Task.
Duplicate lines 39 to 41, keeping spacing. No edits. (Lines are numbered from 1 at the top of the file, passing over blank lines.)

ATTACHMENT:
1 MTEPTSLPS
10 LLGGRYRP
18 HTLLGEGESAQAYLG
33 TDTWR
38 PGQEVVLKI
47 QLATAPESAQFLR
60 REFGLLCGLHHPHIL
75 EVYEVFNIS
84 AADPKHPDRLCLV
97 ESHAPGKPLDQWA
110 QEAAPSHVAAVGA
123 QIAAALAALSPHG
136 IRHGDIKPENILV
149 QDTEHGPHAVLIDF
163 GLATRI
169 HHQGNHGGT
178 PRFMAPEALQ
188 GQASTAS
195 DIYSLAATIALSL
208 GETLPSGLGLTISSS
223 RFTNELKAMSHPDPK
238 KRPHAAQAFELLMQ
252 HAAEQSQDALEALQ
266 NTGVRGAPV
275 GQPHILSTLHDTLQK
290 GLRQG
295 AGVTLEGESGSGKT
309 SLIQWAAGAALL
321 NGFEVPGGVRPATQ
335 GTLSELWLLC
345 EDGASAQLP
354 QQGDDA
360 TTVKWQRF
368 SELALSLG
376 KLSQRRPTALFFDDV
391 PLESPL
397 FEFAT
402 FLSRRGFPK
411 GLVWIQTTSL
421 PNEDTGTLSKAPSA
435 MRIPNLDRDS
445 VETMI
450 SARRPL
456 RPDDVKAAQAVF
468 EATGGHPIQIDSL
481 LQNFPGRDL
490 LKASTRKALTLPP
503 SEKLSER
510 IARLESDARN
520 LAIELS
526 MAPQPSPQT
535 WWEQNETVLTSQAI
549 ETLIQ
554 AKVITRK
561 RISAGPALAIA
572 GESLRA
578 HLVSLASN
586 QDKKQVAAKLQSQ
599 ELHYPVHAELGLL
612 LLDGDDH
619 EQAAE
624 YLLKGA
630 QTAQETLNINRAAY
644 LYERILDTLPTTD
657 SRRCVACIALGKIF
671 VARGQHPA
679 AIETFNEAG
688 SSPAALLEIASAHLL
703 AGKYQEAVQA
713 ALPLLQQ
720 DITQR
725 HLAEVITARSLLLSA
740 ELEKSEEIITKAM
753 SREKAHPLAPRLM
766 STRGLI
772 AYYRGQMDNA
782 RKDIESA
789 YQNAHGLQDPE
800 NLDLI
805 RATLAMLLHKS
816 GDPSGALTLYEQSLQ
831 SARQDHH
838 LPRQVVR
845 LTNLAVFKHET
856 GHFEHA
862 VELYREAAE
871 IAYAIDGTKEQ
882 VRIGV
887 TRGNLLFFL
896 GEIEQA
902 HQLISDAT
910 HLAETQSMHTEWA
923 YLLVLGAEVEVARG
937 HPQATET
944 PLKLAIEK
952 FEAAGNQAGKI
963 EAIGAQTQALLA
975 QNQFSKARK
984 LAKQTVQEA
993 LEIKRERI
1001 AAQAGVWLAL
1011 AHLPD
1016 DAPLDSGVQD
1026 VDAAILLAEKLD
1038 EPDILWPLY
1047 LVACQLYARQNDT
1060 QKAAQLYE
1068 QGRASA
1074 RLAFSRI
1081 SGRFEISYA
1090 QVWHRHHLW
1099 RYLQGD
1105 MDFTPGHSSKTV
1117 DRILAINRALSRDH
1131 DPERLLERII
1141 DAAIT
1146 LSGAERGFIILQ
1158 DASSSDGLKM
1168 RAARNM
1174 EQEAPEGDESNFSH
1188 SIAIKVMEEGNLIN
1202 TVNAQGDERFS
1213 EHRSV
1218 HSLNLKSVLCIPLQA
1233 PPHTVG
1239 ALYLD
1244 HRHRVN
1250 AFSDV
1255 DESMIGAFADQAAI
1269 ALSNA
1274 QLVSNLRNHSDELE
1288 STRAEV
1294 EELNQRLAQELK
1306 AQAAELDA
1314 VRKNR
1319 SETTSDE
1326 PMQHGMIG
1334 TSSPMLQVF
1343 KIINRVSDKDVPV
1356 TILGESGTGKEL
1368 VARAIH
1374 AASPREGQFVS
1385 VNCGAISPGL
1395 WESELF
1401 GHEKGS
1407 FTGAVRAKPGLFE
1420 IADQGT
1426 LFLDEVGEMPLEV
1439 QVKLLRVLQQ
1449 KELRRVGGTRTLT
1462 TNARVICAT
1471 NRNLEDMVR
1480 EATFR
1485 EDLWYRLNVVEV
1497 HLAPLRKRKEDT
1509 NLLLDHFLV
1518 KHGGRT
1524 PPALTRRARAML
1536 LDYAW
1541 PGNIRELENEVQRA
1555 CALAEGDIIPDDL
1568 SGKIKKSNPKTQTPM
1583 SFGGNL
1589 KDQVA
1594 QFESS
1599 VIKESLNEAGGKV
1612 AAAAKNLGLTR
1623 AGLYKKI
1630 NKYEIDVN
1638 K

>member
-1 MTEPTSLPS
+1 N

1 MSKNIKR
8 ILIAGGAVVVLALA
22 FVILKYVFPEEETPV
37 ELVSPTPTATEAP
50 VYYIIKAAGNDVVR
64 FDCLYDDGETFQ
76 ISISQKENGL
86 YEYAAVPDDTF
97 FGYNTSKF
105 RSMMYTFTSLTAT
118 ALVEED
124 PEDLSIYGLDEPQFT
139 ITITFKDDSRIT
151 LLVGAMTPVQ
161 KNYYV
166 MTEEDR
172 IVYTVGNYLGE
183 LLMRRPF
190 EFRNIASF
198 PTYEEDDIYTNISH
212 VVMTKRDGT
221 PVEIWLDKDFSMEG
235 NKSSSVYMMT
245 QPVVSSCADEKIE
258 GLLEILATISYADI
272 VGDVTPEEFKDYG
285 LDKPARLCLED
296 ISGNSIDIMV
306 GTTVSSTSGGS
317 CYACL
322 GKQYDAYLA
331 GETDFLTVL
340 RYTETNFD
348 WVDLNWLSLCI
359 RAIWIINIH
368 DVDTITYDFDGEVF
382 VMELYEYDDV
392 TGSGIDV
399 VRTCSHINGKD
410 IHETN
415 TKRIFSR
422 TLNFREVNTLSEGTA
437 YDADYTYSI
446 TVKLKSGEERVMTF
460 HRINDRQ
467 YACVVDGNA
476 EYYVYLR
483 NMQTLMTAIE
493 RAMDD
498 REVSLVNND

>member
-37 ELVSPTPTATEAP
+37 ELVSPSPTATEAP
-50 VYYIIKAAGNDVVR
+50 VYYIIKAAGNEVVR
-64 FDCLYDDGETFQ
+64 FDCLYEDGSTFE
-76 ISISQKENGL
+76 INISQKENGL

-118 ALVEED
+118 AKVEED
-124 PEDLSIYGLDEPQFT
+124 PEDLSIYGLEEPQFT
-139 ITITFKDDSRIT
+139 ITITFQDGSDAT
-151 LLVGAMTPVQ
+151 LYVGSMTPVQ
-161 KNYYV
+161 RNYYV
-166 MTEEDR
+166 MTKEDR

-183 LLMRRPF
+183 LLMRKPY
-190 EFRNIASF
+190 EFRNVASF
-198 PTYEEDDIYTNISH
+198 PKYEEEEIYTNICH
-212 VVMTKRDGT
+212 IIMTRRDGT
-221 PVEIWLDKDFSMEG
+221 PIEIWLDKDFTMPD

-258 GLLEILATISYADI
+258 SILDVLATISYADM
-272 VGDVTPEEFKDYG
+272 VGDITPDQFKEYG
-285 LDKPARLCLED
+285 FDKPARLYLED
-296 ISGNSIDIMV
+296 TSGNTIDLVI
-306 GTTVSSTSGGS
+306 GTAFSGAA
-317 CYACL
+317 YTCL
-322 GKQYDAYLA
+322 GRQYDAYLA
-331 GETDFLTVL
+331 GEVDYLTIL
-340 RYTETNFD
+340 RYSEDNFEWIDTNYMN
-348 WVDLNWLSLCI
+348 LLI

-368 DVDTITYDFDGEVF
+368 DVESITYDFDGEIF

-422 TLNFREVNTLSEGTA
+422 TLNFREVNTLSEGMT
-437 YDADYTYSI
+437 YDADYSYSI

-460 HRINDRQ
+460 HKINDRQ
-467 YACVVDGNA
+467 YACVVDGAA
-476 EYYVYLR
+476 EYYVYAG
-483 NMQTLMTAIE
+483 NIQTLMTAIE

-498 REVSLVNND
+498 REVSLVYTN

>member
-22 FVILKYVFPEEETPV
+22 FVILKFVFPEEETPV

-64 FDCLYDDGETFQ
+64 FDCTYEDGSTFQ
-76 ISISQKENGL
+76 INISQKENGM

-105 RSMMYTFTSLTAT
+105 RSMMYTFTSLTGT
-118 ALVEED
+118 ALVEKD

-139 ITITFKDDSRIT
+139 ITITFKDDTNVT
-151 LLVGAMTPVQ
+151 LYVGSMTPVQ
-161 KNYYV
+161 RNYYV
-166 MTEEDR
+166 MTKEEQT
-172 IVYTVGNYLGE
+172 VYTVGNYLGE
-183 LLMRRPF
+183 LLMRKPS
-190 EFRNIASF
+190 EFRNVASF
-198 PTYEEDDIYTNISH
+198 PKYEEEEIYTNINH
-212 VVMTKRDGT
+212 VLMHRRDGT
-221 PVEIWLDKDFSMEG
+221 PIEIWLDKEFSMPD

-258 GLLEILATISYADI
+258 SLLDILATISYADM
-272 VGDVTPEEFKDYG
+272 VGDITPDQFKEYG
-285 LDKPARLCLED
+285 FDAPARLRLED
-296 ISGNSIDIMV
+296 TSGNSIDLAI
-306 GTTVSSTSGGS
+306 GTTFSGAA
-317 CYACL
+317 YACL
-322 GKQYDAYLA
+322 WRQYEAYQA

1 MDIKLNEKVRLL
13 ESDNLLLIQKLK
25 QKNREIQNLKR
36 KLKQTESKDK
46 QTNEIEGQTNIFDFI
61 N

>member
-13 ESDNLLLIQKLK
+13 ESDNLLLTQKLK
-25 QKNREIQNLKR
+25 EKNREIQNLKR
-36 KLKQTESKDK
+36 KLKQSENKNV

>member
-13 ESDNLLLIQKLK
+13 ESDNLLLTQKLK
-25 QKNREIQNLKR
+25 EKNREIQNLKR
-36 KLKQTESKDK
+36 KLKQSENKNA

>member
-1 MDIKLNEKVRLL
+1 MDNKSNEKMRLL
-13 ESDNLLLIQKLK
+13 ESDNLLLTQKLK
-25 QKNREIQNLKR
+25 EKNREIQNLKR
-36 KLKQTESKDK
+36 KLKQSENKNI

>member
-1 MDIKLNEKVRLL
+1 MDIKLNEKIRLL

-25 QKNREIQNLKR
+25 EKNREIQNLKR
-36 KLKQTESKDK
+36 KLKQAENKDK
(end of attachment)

411 GLVWIQTTSL
421 PNEDTGTLSKAPSA
435 MRIPNLDRDS